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Yellowknife land transfer ‘slower than we’d like,’ city says

Yellowknife is seen from the air in May 2020
Yellowknife is seen from the air in May 2020. Ollie Williams/Cabin Radio


A plan to change how land within Yellowknife’s boundaries is managed – seen as a pilot for other communities – is taking longer than the city would like.

The territorial government’s Department of Lands is arranging to hand over significant sections of land to the municipality, a process that began in 2021.

Under the previous model, the territory held three-quarters of available land within the city’s borders.



The city has long maintained that is a problem because it means Yellowknife must apply to the territorial government any time the municipality, or a third party, wants to develop land. That creates a delay, the city successfully argued in 2021, overcomplicating the process of expanding Yellowknife or improving utilities and services.

August 2021: Transfer of land ‘long overdue,’ councillors say

The same land arrangement exists in many other NWT communities, so the handover of territorial land and commissioner’s land to the City of Yellowknife is seen as a test case ahead of a wider shift.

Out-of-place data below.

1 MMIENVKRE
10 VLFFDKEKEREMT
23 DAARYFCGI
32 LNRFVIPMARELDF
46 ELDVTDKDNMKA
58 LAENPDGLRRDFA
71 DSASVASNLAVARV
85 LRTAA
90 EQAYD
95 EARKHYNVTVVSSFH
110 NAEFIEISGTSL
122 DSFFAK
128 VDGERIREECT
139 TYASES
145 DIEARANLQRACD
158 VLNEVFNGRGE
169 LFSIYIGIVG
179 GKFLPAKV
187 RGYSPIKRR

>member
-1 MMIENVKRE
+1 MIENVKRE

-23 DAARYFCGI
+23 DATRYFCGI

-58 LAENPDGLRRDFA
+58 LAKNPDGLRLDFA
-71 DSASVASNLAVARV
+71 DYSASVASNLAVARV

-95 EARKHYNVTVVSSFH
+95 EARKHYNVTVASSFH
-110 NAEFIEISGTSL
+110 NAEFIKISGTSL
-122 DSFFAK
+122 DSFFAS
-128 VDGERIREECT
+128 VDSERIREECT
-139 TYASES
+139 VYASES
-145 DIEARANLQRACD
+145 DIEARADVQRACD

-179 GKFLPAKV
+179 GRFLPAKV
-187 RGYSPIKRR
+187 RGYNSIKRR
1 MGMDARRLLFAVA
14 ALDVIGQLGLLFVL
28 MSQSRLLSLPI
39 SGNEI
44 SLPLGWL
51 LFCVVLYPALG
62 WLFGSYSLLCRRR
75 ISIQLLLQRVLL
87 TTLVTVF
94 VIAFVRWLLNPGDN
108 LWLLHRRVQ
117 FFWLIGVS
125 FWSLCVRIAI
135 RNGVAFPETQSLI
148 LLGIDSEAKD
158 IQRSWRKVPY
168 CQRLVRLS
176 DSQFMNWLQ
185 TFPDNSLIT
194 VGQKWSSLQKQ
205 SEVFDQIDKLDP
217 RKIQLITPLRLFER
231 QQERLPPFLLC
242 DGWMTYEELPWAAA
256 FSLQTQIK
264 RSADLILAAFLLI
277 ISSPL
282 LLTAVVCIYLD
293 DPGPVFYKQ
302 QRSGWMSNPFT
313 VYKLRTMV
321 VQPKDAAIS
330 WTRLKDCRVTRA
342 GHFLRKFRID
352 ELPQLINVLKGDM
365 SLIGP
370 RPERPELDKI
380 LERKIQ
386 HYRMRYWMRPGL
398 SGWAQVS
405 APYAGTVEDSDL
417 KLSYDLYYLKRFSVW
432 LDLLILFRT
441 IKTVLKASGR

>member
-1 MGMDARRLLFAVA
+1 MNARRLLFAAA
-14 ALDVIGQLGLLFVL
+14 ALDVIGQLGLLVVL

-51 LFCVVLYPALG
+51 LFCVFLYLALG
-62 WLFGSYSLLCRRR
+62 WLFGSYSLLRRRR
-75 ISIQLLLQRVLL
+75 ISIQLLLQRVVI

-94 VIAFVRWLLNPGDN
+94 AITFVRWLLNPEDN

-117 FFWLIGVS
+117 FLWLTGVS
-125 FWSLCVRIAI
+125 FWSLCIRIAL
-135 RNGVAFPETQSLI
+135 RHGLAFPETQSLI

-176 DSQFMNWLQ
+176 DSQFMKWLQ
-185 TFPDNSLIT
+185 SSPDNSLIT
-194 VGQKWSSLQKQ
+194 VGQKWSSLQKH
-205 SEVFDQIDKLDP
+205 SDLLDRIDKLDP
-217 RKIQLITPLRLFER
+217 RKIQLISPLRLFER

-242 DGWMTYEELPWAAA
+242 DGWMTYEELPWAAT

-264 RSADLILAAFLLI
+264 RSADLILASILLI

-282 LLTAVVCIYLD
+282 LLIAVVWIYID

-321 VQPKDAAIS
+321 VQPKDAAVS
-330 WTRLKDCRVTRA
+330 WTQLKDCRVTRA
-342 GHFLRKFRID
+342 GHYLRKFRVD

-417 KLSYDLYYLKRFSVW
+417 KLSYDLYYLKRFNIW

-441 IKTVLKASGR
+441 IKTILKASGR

But city staff say things are dragging.



Progress is “slower than we’d like,” city manager Sheila Bassi-Kellett told councillors on Monday as the Department of Lands presented an update at City Hall.

Bassi-Kellett said that while the city acknowledged a transfer like this would be “a process,” staff felt negotiations were “getting a little bit into the detail around which pieces we currently own … there has been some back-and-forth confusion around that.”

Vanessa Stretch, the department’s director of land administration, said the majority of the land transfer is still at the planning stage with consultation and engagement soon to begin. (The transfer will not involve areas that are subject to the Akaitcho land withdrawal.)

With a memorandum of agreement between the GNWT and city still not signed, Councillor Rob Warburton asked for a timeline to complete the transfer if the memorandum was signed immediately.

Stretch said processing an application, from receipt of that application to the transfer of land, generally takes six months – excluding the steps leading up to an application being submitted.

Councillor Ryan Fequet and Mayor Rebecca Alty each expressed concern that, with ministerial approval required, a clock is now ticking in an election year. It was not clear, at Monday’s meeting, when the cut-off date would be for ministerial consent ahead of the fall territorial election.

In the meantime, city planning director Charlsey White said progress was still being made through separate, smaller applications to transfer specific areas of land from the GNWT to city ownership.

So far, those have included the land beneath various roads, the city dump, and even the ground beneath City Hall.

As for the main transfer, White said: “We’re doing our best to bring it forward as soon as we can.”